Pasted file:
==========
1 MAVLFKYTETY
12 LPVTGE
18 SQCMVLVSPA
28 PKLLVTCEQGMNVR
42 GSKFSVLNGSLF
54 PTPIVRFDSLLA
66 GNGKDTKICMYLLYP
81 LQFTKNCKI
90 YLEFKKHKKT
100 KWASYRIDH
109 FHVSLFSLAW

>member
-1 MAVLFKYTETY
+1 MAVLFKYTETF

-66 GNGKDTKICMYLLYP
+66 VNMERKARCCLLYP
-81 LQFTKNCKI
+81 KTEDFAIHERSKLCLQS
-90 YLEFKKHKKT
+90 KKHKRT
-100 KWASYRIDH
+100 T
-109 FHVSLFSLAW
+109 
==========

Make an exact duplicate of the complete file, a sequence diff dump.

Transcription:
1 MAVLFKYTETY
12 LPVTGE
18 SQCMVLVSPA
28 PKLLVTCEQGMNVR
42 GSKFSVLNGSLF
54 PTPIVRFDSLLA
66 GNGKDTKICMYLLYP
81 LQFTKNCKI
90 YLEFKKHKKT
100 KWASYRIDH
109 FHVSLFSLAW

>member
-1 MAVLFKYTETY
+1 MAVLFKYTETF

-66 GNGKDTKICMYLLYP
+66 VNMERKARCCLLYP
-81 LQFTKNCKI
+81 KTEDFAIHERSKLCLQS
-90 YLEFKKHKKT
+90 KKHKRT
-100 KWASYRIDH
+100 T
-109 FHVSLFSLAW
+109 